One of the highest goals and claims of organic agriculture is to produces healthy and high quality food that differentiates itself through higher nutritional qualities, such as vitamins and minerals and lesser or no undesired compounds such as pesticides or genetically modified organisms. Food quality and health are core ideas and principles of organic farming. In her book the Living Soil, Eve Balfour emphasised the connections between wholeness and health, and between healthy soils, plants, animals and humans, to which we can add a health environment. This holistic approach to health remains a core part of the IFOAM principles, and of the Organic Research Centre’s mission. Since ORC was founded, we have engaged with the issue by means of colloquia and conferences, occasional research projects, and participation in the international Organic Food Quality and Health Association.
Despite the tremendous importance and high profile of health for agriculture, particularly organic agriculture, the definition of health in this context is currently either not well defined or subject to deep conceptual disagreements. This current lack of clarity creates a vacuum in which strong but potentially misleading claims about health benefits can be made, both by proponents and opponents of ecological agriculture.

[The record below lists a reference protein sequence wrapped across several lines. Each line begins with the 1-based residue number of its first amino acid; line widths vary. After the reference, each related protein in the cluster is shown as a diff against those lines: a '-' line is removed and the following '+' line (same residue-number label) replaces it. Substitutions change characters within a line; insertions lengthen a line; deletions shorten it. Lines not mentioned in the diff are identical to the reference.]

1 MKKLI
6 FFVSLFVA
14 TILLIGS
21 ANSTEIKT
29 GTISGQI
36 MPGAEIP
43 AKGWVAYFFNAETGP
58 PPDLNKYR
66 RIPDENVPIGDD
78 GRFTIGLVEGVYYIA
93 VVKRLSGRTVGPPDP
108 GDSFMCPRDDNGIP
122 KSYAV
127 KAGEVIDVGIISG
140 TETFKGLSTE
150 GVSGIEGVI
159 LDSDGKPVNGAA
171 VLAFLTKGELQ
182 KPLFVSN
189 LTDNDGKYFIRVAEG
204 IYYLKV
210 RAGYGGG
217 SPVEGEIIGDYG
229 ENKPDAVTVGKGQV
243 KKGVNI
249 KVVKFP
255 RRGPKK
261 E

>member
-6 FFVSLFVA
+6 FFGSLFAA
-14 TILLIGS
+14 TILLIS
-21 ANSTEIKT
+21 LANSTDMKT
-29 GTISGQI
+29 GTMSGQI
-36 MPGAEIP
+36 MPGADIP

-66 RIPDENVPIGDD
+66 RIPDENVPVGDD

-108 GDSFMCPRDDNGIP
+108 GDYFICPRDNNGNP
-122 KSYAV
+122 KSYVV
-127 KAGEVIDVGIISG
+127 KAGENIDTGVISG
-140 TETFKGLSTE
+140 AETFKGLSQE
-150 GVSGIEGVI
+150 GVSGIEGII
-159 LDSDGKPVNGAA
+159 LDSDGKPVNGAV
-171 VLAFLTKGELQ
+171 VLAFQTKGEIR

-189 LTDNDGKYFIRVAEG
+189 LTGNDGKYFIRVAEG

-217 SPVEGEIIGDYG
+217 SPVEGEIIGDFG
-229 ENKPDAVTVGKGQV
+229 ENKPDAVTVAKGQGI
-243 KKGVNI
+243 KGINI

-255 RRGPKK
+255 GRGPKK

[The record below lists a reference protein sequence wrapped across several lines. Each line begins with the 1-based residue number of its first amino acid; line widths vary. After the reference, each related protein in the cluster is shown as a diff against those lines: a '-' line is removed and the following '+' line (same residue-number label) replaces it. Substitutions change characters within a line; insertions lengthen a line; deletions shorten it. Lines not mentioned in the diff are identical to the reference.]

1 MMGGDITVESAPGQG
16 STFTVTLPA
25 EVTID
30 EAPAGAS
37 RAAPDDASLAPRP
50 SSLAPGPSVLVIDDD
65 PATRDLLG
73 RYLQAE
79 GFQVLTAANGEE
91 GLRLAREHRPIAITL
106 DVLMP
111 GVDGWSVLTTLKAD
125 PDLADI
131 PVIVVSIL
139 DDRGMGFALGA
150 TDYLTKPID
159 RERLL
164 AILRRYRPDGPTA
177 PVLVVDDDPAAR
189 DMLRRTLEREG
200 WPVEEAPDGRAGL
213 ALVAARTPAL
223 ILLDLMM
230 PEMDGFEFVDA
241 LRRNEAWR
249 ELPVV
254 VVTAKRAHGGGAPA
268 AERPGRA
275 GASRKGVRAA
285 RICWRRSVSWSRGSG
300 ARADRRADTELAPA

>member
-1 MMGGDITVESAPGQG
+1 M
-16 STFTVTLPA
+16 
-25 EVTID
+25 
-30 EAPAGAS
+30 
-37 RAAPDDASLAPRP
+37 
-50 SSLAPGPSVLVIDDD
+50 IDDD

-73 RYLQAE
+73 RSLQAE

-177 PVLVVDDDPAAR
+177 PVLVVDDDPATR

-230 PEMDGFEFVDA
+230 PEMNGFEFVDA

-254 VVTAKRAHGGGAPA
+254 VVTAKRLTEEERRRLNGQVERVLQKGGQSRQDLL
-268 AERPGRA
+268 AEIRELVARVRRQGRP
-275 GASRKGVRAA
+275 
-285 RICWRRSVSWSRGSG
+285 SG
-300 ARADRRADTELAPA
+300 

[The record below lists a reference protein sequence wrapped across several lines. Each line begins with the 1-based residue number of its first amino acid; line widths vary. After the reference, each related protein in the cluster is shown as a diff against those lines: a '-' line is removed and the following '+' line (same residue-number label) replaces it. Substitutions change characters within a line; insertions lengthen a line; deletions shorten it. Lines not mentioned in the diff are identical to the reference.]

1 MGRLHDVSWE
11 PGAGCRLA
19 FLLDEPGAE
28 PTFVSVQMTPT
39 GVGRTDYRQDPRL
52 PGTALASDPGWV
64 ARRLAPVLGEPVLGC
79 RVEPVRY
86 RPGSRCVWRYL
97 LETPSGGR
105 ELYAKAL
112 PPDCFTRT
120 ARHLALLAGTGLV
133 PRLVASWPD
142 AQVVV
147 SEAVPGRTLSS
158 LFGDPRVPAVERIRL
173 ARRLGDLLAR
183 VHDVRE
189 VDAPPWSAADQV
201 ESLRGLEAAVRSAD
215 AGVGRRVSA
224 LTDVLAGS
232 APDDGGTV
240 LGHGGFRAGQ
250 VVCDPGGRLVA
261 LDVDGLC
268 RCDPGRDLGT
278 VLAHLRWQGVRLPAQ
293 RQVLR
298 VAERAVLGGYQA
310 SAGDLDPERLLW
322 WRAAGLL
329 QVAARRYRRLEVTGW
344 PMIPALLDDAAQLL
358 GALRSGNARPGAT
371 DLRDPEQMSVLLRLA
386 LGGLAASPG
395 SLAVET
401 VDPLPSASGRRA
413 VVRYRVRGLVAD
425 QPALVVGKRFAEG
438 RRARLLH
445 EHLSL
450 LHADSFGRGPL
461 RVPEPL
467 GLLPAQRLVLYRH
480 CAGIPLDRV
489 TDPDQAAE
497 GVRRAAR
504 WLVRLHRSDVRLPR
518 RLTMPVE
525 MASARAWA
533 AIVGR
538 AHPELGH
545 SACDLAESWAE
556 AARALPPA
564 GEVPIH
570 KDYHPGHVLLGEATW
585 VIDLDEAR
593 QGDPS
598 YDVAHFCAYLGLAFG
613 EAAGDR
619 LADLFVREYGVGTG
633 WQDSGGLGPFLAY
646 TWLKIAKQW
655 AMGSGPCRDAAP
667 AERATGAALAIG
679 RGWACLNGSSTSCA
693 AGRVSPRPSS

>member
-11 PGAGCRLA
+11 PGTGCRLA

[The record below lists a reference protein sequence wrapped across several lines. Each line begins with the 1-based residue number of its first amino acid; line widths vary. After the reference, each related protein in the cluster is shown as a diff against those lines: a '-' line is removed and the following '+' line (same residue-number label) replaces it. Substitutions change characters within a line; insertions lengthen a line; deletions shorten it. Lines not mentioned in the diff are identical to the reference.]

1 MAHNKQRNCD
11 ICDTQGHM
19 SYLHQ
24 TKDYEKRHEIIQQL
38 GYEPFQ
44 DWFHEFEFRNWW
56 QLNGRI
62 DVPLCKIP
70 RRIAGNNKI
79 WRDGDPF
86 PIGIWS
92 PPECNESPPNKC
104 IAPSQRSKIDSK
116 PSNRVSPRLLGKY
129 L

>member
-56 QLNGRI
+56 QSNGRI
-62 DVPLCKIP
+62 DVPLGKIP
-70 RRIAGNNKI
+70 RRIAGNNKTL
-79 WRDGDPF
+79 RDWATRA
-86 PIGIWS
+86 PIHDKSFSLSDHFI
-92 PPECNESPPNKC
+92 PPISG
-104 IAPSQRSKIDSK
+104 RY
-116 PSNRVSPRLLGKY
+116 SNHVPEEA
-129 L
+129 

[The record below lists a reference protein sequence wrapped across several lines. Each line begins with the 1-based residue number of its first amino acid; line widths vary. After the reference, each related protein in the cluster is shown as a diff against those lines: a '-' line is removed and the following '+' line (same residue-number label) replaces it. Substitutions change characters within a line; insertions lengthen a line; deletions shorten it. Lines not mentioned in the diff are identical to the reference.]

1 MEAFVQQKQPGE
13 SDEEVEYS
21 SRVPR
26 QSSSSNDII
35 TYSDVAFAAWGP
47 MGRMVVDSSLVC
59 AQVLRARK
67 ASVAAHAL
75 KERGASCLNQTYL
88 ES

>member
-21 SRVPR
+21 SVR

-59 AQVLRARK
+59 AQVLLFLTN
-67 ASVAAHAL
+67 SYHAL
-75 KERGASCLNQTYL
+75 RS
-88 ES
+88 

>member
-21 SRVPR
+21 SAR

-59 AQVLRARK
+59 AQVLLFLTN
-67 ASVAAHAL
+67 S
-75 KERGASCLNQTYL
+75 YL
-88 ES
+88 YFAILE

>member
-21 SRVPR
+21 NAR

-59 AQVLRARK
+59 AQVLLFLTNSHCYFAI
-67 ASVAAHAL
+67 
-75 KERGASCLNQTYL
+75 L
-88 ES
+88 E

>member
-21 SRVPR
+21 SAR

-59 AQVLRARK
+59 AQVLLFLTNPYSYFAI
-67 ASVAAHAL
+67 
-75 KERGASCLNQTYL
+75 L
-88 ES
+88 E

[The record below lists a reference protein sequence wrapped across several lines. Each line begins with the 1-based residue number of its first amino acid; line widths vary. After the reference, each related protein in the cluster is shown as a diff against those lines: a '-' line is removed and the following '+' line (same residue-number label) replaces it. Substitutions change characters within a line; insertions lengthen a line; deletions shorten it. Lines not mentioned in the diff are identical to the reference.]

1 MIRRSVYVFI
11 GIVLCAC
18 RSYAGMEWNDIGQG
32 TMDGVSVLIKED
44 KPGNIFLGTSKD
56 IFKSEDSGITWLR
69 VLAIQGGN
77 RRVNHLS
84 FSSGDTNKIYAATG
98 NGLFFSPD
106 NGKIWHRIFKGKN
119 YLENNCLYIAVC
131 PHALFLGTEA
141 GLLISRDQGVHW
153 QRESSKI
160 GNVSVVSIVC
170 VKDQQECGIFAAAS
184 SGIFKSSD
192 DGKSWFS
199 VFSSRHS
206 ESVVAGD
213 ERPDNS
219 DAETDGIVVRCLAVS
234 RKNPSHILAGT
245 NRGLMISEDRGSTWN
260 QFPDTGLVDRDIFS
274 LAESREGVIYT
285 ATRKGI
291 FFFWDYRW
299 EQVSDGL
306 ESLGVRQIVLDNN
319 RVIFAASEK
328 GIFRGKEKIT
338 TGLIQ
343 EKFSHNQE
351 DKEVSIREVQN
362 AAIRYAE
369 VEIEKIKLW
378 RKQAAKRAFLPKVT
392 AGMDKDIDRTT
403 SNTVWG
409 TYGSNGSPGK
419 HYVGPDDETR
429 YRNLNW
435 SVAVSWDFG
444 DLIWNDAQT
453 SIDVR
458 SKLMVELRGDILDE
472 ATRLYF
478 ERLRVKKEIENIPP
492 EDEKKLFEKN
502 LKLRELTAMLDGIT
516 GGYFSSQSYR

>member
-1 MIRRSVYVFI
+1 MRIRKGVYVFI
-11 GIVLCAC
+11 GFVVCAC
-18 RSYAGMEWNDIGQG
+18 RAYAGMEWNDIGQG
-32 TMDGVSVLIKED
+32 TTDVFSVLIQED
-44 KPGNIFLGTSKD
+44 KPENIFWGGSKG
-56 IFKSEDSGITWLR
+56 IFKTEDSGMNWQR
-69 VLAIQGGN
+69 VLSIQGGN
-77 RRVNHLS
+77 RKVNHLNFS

Recent research focused on reviewing and developing health concepts for ecological agriculture. An open and open-ended dialogue among various agricultural disciplines, such as food quality science, soil science, plant pathology or veterinary medicine is initiated. These disciplines are at very different stages in the development of health concepts. In the search for commonalities and differences among disciplines, this dialogue will deliver a novel, unified, and comprehensive idea of health in organic agriculture.
One of our current projects aims to create an international network of producers, advisors and scientists to jointly develop new and interdisciplinary approaches to health measurement and health research in organic agriculture, ultimately improving health effects in the entire food system.
Three groups of best practice farmers from the UK, Germany and Austria met in Frankfurt (Germany) to discuss their own visions and principles with regards to health in agricultural systems. They assessed the common ground and differences between their groups and individual principles, as well as methods to improve health in the agricultural system.
An interdisciplinary and international workshop will be organised on one of the best practice farms in Germany. This workshop will discuss the recent project outcomes with a mixed group of scientists, advisors and farmers, to elaborate potential implications of newly identified farmer’s own principles of health and their strategies to improve health in their agricultural system.
ORC staff involved
Vieweger A and Döring T (2014). Assessing health in agriculture – towards a common research framework for soils, plants, animals, humans and ecosystems. Journal of the Science of Food and Agriculture. (in press)
Döring T, Vieweger A, Pautasso M, Vaarst M, Finckh M and Wolfe M (2014). Resilience as a universal criterion of health. Journal of the Science of Food and Agriculture. (in press)
Woodward L. (1998) Consumer perceptions of organic food quality. Elm Farm Research Centre, Newbury
Woodward L, Fleming D & Vogtmann H (1996) Health, sustainability and the global economy: the organic dilemmaa